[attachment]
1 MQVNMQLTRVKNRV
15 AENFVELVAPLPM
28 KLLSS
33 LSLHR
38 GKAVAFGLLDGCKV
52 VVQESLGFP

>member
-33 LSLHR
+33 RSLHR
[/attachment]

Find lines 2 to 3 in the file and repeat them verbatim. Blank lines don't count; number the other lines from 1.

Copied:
15 AENFVELVAPLPM
28 KLLSS